Sheikh Muhadd Omar Ramadan, a Sunni scholar and director of al-Ramzan Institute, who for the second year accepted the invitation of the organizers of the conference, divided the challenges facing the Muslim world in creating unity into two categories: internal and external, saying that all Muslims are not supposed to be similar and, incidentally, one of the unique features of Islam is that it allows different cultures and schools to attend. In this way, the first step in achieving unity is for every Muslim to first recognise his identity and then take steps toward unity by accepting this identity and respecting the identity of other Muslims.
He added: “Such disputes should never allow us to humiliate or excommerce another group. The religious scholar stressed that foreign forces are always seeking to create division among Muslims and pointed to the sectarian crises in Pakistan and Iraq, adding: how sectarian violence has devastated a beautiful country like Iraq, which is the cradle of civilization.
Sheikh Mohammad Omar Ramadan, speaking about his experience of observing the life of Sunni people in Iran and said, Sunnis in Iran live in complete freedom, contrary to the common notion. From his experience with an Iranian Shafei scholar, he concluded that all religions enjoy pluralism inside Iran.
This Sunni scholar demanded that Shiite and Sunni scholars and even ordinary people to communicate more and more. He said that if a Muslim in England can be friends and colleagues with a non-Muslim person to sit up and rise up, s/he can certainly treat another Muslim from other religions instead of that in the same way.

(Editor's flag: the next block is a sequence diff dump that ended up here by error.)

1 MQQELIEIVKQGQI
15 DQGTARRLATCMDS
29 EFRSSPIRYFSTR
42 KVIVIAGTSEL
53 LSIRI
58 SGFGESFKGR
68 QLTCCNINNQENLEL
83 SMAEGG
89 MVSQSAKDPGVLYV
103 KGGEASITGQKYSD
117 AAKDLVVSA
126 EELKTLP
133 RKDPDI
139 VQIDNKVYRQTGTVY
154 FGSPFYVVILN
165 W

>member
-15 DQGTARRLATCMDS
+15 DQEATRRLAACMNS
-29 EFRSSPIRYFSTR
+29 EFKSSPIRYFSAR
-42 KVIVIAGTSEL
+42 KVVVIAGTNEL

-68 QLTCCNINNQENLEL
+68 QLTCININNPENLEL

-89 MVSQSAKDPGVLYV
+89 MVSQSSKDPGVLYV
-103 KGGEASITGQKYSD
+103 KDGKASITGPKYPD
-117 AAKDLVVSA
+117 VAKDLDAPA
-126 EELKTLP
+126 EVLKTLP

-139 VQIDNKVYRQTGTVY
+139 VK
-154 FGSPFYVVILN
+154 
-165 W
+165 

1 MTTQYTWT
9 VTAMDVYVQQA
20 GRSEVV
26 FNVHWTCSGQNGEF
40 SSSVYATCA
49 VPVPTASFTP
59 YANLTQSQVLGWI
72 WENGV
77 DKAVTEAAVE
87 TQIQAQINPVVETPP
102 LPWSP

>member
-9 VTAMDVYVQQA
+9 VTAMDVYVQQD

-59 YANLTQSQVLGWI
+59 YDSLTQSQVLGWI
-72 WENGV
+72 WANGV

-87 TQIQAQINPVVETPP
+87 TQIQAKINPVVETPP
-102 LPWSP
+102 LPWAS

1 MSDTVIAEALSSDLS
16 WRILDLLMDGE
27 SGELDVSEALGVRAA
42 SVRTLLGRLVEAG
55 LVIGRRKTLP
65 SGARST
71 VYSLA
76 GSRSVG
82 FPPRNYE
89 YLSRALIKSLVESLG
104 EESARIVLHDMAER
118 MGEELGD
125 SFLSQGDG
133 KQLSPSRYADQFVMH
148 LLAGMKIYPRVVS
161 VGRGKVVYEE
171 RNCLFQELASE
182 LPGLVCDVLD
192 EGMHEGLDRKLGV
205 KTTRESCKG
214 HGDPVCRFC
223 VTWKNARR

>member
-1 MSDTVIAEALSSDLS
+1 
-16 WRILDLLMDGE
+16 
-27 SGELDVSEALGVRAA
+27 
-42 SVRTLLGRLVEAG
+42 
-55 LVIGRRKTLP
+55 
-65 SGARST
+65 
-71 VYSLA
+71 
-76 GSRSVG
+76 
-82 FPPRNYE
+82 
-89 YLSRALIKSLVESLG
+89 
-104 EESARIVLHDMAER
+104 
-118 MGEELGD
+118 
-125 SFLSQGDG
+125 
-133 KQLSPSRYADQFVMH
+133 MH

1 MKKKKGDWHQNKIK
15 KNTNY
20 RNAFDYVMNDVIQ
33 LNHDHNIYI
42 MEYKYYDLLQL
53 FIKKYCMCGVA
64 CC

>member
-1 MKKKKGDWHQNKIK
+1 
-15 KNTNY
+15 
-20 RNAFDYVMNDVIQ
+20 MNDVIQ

Sheikh Muhammad Omar Ramadan went on to speak of the love and affection of all Muslims to the household of prophet (PBUT) and stated that love for the Prophet’s household as a common value among all Muslims can be the basis for creating friendship and understanding among all religions. According to him, Abolhassan Al-Ash’ari who is Sunni, says that the greatest humanitarian catastrophe was the tragedy that went through on Imam Husayn (A.S). He said Imam Husayn (A.S) himself acted beyond such sectarian discourses and had crossed it. The Sunni scholar also said that religious differences within Islam are so natural and it is part of Islam.
Sheikh Sadegh Hussain Qureshi, founder and director of the Manhaj al-Qur’an network in the UK, who has a long history of Islamic activities in the country, introduced the institute’s activities in bringing religions closer, calling extremism one of the most dangerous problems in the Muslim world, adding that a radical is easily seduced by terrorist groups and Muslims are the biggest victims of terrorism in the world.
Referring to the danger of secularism for Islamic societies, he said: “Prophet’s household (peace be upon them) are popular with all Muslims, and therefore, they are the key to achieving Islamic unity. The Sunni scholar said: “He is proud and respectful of Imam Khomeini (R.A) who has now left an active and dynamic leadership of his own, which he sees hundreds of years ahead of himself.